COLOGNE, Germany — There seems to be a new drug to treat anything and everything these days, but are these medications as effective as they claim to be? A new study has concluded that the answer to that question is no. Furthermore, researchers say that international drug development processes, standards, and policies are fundamentally broken and must be reformed.
According to the study performed at the German Institute for Quality and Efficiency in Health Care, more than half of the new drugs entering the German healthcare system show absolutely no added benefit.
Between 2011 and 2017, researchers examined 216 drugs that passed regulatory approval and entered the German market. Most of these assessed drugs were also approved by the European Medicines Agency for widespread use throughout greater Europe.
Alarmingly, only a quarter of those drugs showed any significant medical added benefit based on the available evidence. What’s more, 16% showed even a minor added benefit, and a whopping 58% of studied drugs did not show any added benefit over standard patient care.
When the drugs were separated by speciality, the results were just as unsettling: just 6% of psychiatric drugs showed added benefit, along with 17% of diabetes drugs..
Even in the investigated drugs that did show significant benefit, most of the research could only apply to sub-groups. “For the overall patient population, the current output of drug development may thus be resulting in even less progress than our assessments suggest,” the study reads.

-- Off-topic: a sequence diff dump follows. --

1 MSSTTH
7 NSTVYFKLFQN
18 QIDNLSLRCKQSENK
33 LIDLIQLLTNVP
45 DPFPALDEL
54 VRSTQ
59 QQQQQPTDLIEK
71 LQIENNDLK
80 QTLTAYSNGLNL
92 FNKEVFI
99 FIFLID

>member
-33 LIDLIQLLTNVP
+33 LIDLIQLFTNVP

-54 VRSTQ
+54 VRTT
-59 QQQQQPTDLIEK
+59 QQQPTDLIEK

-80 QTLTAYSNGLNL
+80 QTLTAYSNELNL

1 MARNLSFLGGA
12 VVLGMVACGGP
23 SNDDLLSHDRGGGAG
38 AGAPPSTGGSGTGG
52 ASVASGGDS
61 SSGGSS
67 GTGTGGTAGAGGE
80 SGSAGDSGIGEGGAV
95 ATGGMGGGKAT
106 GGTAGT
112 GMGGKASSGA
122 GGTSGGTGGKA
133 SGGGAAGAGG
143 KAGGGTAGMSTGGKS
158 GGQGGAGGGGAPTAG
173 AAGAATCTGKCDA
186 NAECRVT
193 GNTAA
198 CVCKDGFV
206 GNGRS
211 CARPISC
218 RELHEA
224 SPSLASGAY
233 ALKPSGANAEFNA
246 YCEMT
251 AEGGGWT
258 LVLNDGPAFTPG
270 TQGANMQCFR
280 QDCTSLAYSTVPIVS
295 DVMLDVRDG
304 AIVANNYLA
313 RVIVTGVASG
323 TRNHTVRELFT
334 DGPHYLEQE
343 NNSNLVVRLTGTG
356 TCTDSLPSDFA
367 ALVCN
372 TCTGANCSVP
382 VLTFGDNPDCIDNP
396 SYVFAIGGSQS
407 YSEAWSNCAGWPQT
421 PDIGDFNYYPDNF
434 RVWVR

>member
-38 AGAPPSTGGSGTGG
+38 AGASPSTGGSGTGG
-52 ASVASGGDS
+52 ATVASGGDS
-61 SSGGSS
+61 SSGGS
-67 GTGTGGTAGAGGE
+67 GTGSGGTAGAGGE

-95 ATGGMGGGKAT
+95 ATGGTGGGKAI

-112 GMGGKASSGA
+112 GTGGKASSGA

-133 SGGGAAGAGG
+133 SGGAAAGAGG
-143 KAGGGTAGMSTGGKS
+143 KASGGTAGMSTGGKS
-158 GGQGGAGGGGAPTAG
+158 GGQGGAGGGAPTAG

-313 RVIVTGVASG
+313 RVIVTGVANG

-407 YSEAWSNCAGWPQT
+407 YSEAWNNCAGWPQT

The study’s authors say that some within the healthcare industry argue that limited information on a drug at the time of its approval is how things have always been done, and is simply the “price to be paid” in order to provide patients with early access to unprecedented new drugs.
To refute this argument, researchers revisited a study on cancer drugs conducted between 2009 and 2013 that found most of the drugs had been approved with little evidence of any benefits to cancer patients quality of life or survival chances. After following up on the cancer drugs’ success rates, researchers found minimal additional evidence of the drugs’ effectiveness.
The research team says drugs are almost never studied after being initially approved, and even when a drug is found to be ineffective, global regulators do little to punish offending drug manufacturers.
“As a consequence, patients’ ability to make informed treatment decisions consonant with their preferences might be compromised, and any healthcare system hoping to call itself ‘patient centred’ is falling short of its ethical obligations,” the study states.
The authors recommend a much more strict drug approval process that demands stronger evidence from long-term studies conducted on large, randomized control groups. Even after a drug is approved, research should continue in order to fill in any and all information gaps that may remain.
The entire way these drugs are priced and incentivized needs to be overhauled as well; right now vague and unclear results are being rewarded with monetary gain, whereas real tangible results should be the only final outcome that produces profit.
The authors conclude: “Combined action at EU and national levels is required to define public health goals and to revise the legal and regulatory framework, including introducing new drug development models, to meet these goals and focus on what should be the main priority in healthcare: the needs of patients.”